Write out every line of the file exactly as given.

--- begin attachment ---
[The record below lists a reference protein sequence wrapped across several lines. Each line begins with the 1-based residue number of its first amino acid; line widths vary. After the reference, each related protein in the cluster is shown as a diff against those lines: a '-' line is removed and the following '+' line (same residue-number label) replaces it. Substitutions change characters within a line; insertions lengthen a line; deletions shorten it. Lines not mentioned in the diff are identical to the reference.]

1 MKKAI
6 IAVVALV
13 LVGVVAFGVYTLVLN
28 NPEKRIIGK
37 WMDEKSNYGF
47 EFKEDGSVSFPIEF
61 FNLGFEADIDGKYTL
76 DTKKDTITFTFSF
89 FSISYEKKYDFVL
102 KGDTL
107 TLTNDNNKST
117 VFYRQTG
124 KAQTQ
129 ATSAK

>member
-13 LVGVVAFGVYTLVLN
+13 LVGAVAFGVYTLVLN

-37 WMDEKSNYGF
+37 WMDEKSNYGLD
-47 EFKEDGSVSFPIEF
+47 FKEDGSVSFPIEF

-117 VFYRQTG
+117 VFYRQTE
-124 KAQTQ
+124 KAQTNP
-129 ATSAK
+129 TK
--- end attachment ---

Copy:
[The record below lists a reference protein sequence wrapped across several lines. Each line begins with the 1-based residue number of its first amino acid; line widths vary. After the reference, each related protein in the cluster is shown as a diff against those lines: a '-' line is removed and the following '+' line (same residue-number label) replaces it. Substitutions change characters within a line; insertions lengthen a line; deletions shorten it. Lines not mentioned in the diff are identical to the reference.]

1 MKKAI
6 IAVVALV
13 LVGVVAFGVYTLVLN
28 NPEKRIIGK
37 WMDEKSNYGF
47 EFKEDGSVSFPIEF
61 FNLGFEADIDGKYTL
76 DTKKDTITFTFSF
89 FSISYEKKYDFVL
102 KGDTL
107 TLTNDNNKST
117 VFYRQTG
124 KAQTQ
129 ATSAK

>member
-13 LVGVVAFGVYTLVLN
+13 LVGAVAFGVYTLVLN

-37 WMDEKSNYGF
+37 WMDEKSNYGLD
-47 EFKEDGSVSFPIEF
+47 FKEDGSVSFPIEF

-117 VFYRQTG
+117 VFYRQTE
-124 KAQTQ
+124 KAQTNP
-129 ATSAK
+129 TK